Google Reader: I spent the bulk of the first half of 2010 reading mostly from my Google Reader lineup. But once I got going writing my third book and was spending so much time on my computer already, some of the thrill of being in the know all the time was gone. I have to say that I am enjoying curling up with a good book or my Kindle a lot more than I enjoyed scrolling through my endlessly filling Google Reader. In fact, I’m basically scared to go in there now because I’m so far behind on my blog reading.
Although industry news has been made more accessible to me through my Google Reader, the lack of quality writing, despite my best efforts to follow strong writers, gets me down. Sure, I read more than ever, but I am just as picky as ever about the quality of reading that I prefer to experience. And I don’t see much of a solution in sight in this realm and this keeps me preferring to read good books and great journalism.
But, bottom line, do I care what format what I read is in?
Not so much. So long as it suits my particular, evolving tastes of what I like to read, when, where, and how.
For example, I discovered that I really enjoy reading short humorous essays on the Kindle. I got Nora Ephron’s new collection and was happy as a fan with her nose in a latest book to be among the first readers.
So what do we take away from this? Fans who don’t want to pay even the discounted hardcover price will love e-books. And can now consume their favorite authors’ books in bulk. This must be good news for publishing and writers, somehow.
So, if marketing books was complicated before, and it was, I’m pretty sure that it just got impossibly more complicated.
But don’t forget the take-away of this blog post: I am now reading more and purchasing more books in more formats than ever before. And I’m happier about reading than ever before because I can and do customize the experience to suit my personal tastes.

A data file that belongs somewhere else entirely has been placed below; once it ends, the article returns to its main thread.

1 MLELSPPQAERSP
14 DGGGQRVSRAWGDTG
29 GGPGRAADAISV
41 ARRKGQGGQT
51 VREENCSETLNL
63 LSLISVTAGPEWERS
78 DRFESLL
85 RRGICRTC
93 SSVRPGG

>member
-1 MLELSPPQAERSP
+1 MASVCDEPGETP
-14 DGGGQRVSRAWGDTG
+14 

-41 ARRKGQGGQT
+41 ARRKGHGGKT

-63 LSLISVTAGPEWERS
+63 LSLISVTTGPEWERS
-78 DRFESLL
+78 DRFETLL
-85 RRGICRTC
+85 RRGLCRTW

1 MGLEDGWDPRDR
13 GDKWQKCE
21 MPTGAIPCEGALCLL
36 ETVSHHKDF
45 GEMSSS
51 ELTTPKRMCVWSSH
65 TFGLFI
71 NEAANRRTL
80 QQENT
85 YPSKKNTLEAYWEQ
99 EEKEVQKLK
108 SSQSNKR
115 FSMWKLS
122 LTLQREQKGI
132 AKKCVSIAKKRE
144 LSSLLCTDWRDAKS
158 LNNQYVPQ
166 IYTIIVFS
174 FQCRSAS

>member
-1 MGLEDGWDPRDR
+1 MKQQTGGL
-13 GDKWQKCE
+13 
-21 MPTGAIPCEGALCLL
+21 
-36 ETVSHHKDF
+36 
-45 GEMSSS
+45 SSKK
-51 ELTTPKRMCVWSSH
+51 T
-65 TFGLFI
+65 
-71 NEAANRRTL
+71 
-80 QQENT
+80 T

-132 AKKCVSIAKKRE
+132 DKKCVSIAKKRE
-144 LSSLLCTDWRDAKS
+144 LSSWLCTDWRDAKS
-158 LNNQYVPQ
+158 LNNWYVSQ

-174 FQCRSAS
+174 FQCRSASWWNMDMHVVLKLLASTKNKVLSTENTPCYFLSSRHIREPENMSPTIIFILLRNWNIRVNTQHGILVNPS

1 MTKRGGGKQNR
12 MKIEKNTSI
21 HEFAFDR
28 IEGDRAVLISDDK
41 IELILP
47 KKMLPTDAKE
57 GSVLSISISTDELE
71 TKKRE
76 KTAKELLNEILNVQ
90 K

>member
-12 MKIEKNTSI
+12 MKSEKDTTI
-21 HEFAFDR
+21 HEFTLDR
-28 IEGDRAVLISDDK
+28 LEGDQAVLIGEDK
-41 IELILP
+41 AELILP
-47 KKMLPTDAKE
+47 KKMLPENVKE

Now, that’s got to be good news for the publishing industry, not to mention a few other people who made some dough in the reselling process. I spent less time at the library in the second half of the year, but they are doing just fine. In fact, the place is hopping.
The bad news, if I were forced to search out the bad news, is that I am less likely to hop in the car and drive long distances to pay full price for books. I think we all — booksellers, publishers, and authors — need to take this into account, even though it is no fun to think about it.
And for the last entry in the bad news column, 2010 was the year that I could no longer keep up with the volume of “favor reads” that came my way from fellow authors. What this means is that I have simply hit a saturation point where I can’t seem to motivate myself to get excited about reading anything that I am not personally interested in or motivated to read.
Keep in mind that so much of my job already revolves around reading, often, like when I’m teaching, spending the better part of the whole day reading and editing and offering feedback on writing-in-progress. I am sure other writing instructors experience the same frustration, where after enjoying plenty of your students’ work, you just want to read what you want to read and you don’t want to feel pressured to read anybody else’s stuff, at least not until it’s that time on your schedule again.
Therefore, an entire stack of unsolicited books that came in for my attention have gone unread, although I try to give them a little buzz or point them in a promising direction when I can.
So that’s my analysis of my reading habits in 2010. I just wanted to report to all of those conference speakers I’ve heard in recent years: you were right, and yes, yes, I was being a stubborn hold-out there for a while. But in the long run, customization and pricing are likely going to prevail in book-selling at least to me.
How about you? What were your book-buying habits like in 2010?
P.S. This post surely contains typos. I’m sure we will all survive. I might catch them later.
~ Photo by LWY